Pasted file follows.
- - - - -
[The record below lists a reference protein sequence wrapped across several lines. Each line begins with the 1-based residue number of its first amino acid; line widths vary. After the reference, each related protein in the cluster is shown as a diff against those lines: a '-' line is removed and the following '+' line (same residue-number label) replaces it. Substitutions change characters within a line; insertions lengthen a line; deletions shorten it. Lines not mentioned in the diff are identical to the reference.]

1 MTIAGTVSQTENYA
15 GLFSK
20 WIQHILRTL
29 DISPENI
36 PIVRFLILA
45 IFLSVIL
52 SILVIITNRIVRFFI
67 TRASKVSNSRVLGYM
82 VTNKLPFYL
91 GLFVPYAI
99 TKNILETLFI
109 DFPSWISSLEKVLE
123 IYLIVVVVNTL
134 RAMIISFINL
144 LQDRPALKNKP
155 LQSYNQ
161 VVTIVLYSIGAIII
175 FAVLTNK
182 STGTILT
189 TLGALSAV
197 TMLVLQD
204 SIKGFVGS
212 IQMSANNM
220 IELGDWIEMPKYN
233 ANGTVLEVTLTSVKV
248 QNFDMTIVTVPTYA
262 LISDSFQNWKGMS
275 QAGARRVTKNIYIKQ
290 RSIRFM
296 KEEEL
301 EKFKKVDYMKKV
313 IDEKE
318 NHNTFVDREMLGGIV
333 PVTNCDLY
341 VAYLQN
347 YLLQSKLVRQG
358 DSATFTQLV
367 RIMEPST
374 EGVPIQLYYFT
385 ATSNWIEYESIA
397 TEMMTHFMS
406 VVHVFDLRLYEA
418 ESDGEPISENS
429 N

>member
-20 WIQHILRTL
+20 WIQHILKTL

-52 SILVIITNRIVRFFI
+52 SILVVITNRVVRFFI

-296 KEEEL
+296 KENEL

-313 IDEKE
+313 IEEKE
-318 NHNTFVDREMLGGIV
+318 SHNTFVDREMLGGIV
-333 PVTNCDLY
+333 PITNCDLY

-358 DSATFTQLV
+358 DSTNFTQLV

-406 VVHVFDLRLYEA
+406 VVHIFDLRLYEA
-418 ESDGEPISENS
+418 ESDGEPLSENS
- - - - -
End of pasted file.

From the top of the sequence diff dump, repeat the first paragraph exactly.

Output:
[The record below lists a reference protein sequence wrapped across several lines. Each line begins with the 1-based residue number of its first amino acid; line widths vary. After the reference, each related protein in the cluster is shown as a diff against those lines: a '-' line is removed and the following '+' line (same residue-number label) replaces it. Substitutions change characters within a line; insertions lengthen a line; deletions shorten it. Lines not mentioned in the diff are identical to the reference.]